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Impact of Prescription Drugs on the Environment

IMPACTOF PRESCRIPTION DRUGS ON THE ENVIRONMENT Prescription drugs are affecting the water supply and wildlife: Unmetabolized drugs are excreted from our bodies and enter the sewer system, rivers or lakes. However, sewoage treatment plants do not have the capacity to completely remove all the drugs from the water; consequently traces of drugs enter the water supply, where they affect wildlife, and have the potential to affect millions of people. Drugs can enter the water from a multitude of sources, including: 1. Washing, bathing and showering, where shampoo, and fragrant lotions and oils are rinsed down the soap, drain. 2. Excreted or expired drugs may be flushed down the toilet and enter the sewer. 3. Swimming in lakes and rivers, where sunscreens and body lotions may be washed off into the water. An investigation into the effects of contraception on fish has shown that hormones that make their way into the water cause female fish to produce fewer eggs, or in some cases no eggs at all. In addition, these hormones also reduce sperm production and cause irregular behaviour in male fish. The long term outlook is that fish populations will rapidly decline in areas with a high level of hormones introduced via contraceptives in the water. 4. Veterinary treatment of animals; or from hormones used in agricultural practices. 5. Hospital waste, or directly from the waste of pharmaceutical manufacturing plants. The EPA has suggested that PPCP's (pharmaceutical and personal care products) have been identified in most places sampled. Environmental impacts from processes carried out by the pharmaceutical industry stem from: VOC (volatile organic compounds) emissions from: Solvent residues in wastewater from: Reactors 2 phase separations Separation Wet scrubbers Solid wastes (often containing solvent residues) from extractive operations Particulate emissions from grinding and polishing operations Waste produced in tons per year by subsector: Subsector VOC NOX НАР Medicinals and Botanicals 5,140 8,118 630 Pharmaceutical Preparations 7,997 6,558 4,287 Diagnostic Substances 20 17 18 VOC = volatile organic compounds NOX = Nitrogen oxides HAP = Hazardous air pollutants Biological Products 10 57 46 Total, pharmaceutical subsectors 13,484 14,739 4,945 In the US, the USGS carried out an extensive study of the pharmaceuticals in surface waters. The nationwide reconnaissance study surveyed 139 streams throughout the United States in locations that were thought to be susceptible to contamination from agriculture or urban activities. The USGS analysed water samples from waterways for 95 organic chemicals usually found in waste water. In 80% of the samples analysed, one or more of the pharmaceuticals were detected (albeit in very low concentrations). Examples of medications found included: 24 Of samples analysed found Acetaminophen 11 Of samples analysed found Codeine |% Of samples analysed found Antibiotics and Antimicrobials such as Erythromycin, Sulfamethoxazole and Trimethoprim. Of samples analysed found Antibiotics and Antimicrobials such as Erythromycin, Sulfamethoxazole and Trimethoprim. 16 10 13 Of samples analysed found Diltiazem (blood pressure medication) Almost all the vultures in Asia have ied – only 3% In 2004, the culprit was discovered: Vultures are highly sensitive to the non-steroidal anti-inflammatory diclofenac. Exposure to a few miligrams is enough to cause catastrophic kidney failure. According to Birdlife International, "as few as 760 carcasses containing diclofenac at a dose lethal to vultures would be sufficient to cause the observed decline in vulture numbers (30% per year). Clearly, even small-scale usage of the drug can have catastrophic consequences." In India, bacteria resistant to ciprofloxacin have been found downstream pharmaceutical plants, genes for multi resistance were found in drinking water, and multi resistant Salmonella in water sprayed on vegetables. From Europe we know about the epidemic with multi resistant EHEC in summer 2011, originating from water sprayed vegetables. FDA Recommendations: Safe Disposal of Drugs and Medications Based on avVailable data, the FDA believes that the known risk of harm to humans from accidental exposure to these medicines far outweighs any potential risk to the environment from flushing them.Disposal of certain medicines by flushing contributes only a small fraction of the total amount medicine found in the water, given that most medicine found in the water supply is a direct result of normal bodily elimination (in urine and feces) after patient use. Follow any disposal instructions found on the label of your medication. Do not flush prescriptions down the toilet, unless specifically instructed to do so Take advantage of drug-take-back programs where the general public is allowed to return unused drugs for disposal When in doubt about proper disposal, talk to your pharmacist. If no instructions are given on the drug label and no take-back program is available in your area, throw the drugs in the household trash, but first: Scratch out all personal information on the prescription bottle to make it unreadable Pour the drugs into a sturdy, sealable sandwich bag or plastic container. Mix in unappealing susbstances such as coffee grounds, kitty litter or sawdust. Frequently abused medications such as painkillers and AND medications should be disposed of in the sink or toilet. Published by Sources and more information: Design by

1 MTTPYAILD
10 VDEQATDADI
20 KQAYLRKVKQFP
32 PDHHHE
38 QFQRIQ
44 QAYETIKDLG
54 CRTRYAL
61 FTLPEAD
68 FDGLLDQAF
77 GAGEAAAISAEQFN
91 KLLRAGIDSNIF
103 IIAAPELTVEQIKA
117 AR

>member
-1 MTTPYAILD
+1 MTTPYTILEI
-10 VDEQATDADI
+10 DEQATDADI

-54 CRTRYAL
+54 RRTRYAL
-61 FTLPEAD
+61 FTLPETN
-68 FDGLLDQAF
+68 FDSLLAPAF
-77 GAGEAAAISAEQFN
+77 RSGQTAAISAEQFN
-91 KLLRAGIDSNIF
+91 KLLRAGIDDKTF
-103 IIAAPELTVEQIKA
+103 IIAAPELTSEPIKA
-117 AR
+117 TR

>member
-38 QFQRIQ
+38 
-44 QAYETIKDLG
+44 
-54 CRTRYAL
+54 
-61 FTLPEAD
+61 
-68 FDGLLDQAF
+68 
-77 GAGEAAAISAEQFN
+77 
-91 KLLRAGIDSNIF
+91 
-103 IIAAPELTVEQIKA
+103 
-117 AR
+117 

Impact of Prescription Drugs on the Environment

shared by Drugsdb on Jul 03
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Prescription drugs can affect the environment in numerous ways. From the time production begins until long after they are consumed, harmful chemicals have numerous opportunities to affect the soil, ai...



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